Content warning: This article mentions the kidnapping and murder of a child.
It's been over 30 years since the murderous doll Chucky burst onto screens in Child's Play. The popular horror movie spawned a ton of sequels, comic books, and video games. You can even get your wits scared out of you by a Child's Play show at Universal Studios' Halloween Horror Nights. Now the popular franchise is getting a 2021 facelift.
The latest iteration of the Chucky doll collection comes in the form of a new SyFy TV show aptly named Chucky. However, a cloud hangs over the popular franchise. The movies weren't always well-received by every country. The U.K., for example, restricted its viewing. Could it be the gore? The dark magic intertwined throughout the films? Why was Chucky banned?
Why was Chucky banned in the U.K.?
Technically, Child's Play wasn't banned, but its viewing was restricted by the United Kingdom, which refused to carry copies of the film in video stores. This happened in 1993 when the murder of James Bulger, a 2-year-old boy in Britain, was allegedly linked to Child's Play 3. The discussion surrounding the violence and gore of horror movies as something that can influence children has been ongoing. In this instance, this theory was rejected, but what happened?
What happened to James Bulger?
On Feb. 12, 1993, Robert Thompson and Jon Venables, both 10, lured then 2-year-old James Bulger away from a shopping center while he was there with his mother. Two days later, his mangled body was discovered over two miles away from where he was taken. His body was covered in blue paint. There was CCTV footage of James being led away by two young boys police mistakenly thought were teenagers because the footage wasn't very clear.
The video was circulated all over the news, which caused calls to come pouring in. People were in shock that the suspects were clearly children. According to a truTV article, Robert's mother, Ann Thompson, asked if that was him in the video. He denied it. Susan Venables, Jon's mother, said her son showed a deep interest in the case. She also mentioned seeing blue paint on the sleeve of his jacket.
Eventually, an anonymous tip from one of Susan's friends led to their arrest. The boys reacted differently to being questioned by the police, but they both came clean when it came to the murder. The trial began in November of 1993. Robert and Jon underwent psychological evaluations and were deemed fit to stand trial. Neither was suffering from any mental illnesses, though they were diagnosed with PTSD.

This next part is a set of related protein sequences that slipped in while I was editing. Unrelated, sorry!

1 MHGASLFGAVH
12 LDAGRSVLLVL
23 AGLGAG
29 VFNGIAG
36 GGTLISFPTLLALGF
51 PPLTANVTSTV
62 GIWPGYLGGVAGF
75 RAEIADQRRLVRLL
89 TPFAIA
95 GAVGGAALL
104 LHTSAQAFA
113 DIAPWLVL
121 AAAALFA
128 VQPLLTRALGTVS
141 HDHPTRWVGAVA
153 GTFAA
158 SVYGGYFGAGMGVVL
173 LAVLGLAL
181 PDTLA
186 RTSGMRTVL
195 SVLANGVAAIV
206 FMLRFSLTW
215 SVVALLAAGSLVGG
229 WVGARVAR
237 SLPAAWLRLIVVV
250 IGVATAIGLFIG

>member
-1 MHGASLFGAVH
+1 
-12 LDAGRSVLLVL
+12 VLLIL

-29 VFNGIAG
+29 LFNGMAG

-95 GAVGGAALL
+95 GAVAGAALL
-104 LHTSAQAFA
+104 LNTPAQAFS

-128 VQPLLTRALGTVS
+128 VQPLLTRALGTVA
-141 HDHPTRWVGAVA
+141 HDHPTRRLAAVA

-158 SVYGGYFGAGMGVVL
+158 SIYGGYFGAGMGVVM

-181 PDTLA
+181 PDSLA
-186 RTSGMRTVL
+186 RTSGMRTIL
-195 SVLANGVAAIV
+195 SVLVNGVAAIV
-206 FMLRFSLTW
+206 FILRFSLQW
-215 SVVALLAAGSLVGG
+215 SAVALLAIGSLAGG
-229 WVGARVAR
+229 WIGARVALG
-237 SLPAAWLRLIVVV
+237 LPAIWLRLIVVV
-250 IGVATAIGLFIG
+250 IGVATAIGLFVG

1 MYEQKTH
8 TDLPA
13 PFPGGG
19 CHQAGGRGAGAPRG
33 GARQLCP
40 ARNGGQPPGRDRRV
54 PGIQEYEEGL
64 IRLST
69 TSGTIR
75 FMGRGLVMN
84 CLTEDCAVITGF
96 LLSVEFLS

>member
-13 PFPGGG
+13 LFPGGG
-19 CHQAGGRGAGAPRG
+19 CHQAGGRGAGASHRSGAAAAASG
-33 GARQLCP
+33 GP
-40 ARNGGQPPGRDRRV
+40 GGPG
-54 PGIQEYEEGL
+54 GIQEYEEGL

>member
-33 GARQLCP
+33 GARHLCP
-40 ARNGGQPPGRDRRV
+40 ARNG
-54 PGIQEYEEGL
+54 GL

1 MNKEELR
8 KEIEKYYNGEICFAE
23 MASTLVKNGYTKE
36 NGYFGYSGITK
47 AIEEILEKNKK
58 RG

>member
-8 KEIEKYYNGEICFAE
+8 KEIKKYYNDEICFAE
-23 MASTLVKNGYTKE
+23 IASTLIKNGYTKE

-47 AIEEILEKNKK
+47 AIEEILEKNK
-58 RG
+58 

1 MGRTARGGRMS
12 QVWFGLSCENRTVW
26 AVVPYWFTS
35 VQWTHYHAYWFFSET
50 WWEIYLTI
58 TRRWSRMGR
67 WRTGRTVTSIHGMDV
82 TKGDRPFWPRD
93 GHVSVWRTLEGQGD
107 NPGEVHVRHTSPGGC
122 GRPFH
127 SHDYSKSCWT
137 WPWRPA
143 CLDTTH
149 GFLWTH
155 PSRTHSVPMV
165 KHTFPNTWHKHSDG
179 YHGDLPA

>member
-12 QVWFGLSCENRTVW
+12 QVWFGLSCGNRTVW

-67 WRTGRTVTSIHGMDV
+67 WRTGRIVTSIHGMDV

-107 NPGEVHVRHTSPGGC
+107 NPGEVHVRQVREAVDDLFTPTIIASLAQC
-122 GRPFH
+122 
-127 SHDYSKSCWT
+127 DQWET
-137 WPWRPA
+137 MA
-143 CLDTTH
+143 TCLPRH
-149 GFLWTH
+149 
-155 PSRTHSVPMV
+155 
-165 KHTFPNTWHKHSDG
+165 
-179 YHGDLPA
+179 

How was the movie 'Child's Play' involved in the murder of James Bulger?
During the trial, the videotape renting habits of Neil Venables, Jon's father, came under scrutiny. According to a 1993 article in The Guardian, Neil had a love of horror movies. While investigating the case, police looked at the last 50 movies Neil rented. Among them was Child's Play 3, in which the final scene depicts the Chucky doll being destroyed by a set of train tracks. James Bulger was murdered near train tracks.
It was never confirmed whether or not Jon and Robert had access to Neil's videos. The judge presiding over the case said, "Exposure to violent videos had played a strong part in corrupting them." While speaking to The Independent in December 1993, Child's Play director Tom Holland said, "Viewers of horror movies could only be influenced by their content if they were unbalanced to begin with."
Professor Susan Bailey, a child psychiatrist and expert witness during this trial, cited the following reasons why a child might do what Robert and Jon did. In an article from The Daily Mail, she claims "inconsistent parenting, a mother who suffers depression during the child's early years, an aggressive father figure, and witnessing excessive violence or sexual abuse from an early age" are all things that will affect the developing brain of a child.
Robert Thompson and Jon Venables were sentenced to life in prison but were released in 2001. Robert has not reoffended since his release and is living under a new identity. Attempting to uncover his new identity is a punishable offense that can result in jail time. Jon, however, wound up behind bars again in 2010 when he was found with child abuse images on his computer.
He was released in 2013, but he was back in jail for being caught with child abuse images once more in 2017. In 2018, he was sentenced to 40 months in prison. In 2019, reports surfaced of a potential permanent move to Canada for Jon, but according to one report released in November of 2020, Jon does not want to be released from prison for fear that he will re-offend.